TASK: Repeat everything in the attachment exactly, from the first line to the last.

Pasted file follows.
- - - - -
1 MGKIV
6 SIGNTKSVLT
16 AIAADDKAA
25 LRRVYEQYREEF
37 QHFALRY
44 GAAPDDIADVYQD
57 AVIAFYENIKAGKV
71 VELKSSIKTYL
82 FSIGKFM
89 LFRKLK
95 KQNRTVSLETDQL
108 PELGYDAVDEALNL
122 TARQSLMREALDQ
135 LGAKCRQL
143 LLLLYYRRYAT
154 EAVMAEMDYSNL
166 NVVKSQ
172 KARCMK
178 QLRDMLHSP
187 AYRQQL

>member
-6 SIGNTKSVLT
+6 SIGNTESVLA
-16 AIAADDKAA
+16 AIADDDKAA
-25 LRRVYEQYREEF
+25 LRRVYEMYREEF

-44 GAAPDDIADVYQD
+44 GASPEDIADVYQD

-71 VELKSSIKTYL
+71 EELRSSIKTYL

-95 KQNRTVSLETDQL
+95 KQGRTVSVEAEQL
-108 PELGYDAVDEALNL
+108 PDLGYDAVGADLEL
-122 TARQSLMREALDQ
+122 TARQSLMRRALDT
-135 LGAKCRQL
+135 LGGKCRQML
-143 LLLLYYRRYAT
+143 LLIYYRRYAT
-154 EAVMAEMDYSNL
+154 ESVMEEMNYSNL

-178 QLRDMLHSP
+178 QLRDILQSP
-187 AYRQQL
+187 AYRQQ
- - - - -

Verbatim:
1 MGKIV
6 SIGNTKSVLT
16 AIAADDKAA
25 LRRVYEQYREEF
37 QHFALRY
44 GAAPDDIADVYQD
57 AVIAFYENIKAGKV
71 VELKSSIKTYL
82 FSIGKFM
89 LFRKLK
95 KQNRTVSLETDQL
108 PELGYDAVDEALNL
122 TARQSLMREALDQ
135 LGAKCRQL
143 LLLLYYRRYAT
154 EAVMAEMDYSNL
166 NVVKSQ
172 KARCMK
178 QLRDMLHSP
187 AYRQQL

>member
-6 SIGNTKSVLT
+6 SIGNTESVLA
-16 AIAADDKAA
+16 AIADDDKAA
-25 LRRVYEQYREEF
+25 LRRVYEMYREEF

-44 GAAPDDIADVYQD
+44 GASPEDIADVYQD

-71 VELKSSIKTYL
+71 EELRSSIKTYL

-95 KQNRTVSLETDQL
+95 KQGRTVSVEAEQL
-108 PELGYDAVDEALNL
+108 PDLGYDAVGADLEL
-122 TARQSLMREALDQ
+122 TARQSLMRRALDT
-135 LGAKCRQL
+135 LGGKCRQML
-143 LLLLYYRRYAT
+143 LLIYYRRYAT
-154 EAVMAEMDYSNL
+154 ESVMEEMNYSNL

-178 QLRDMLHSP
+178 QLRDILQSP
-187 AYRQQL
+187 AYRQQ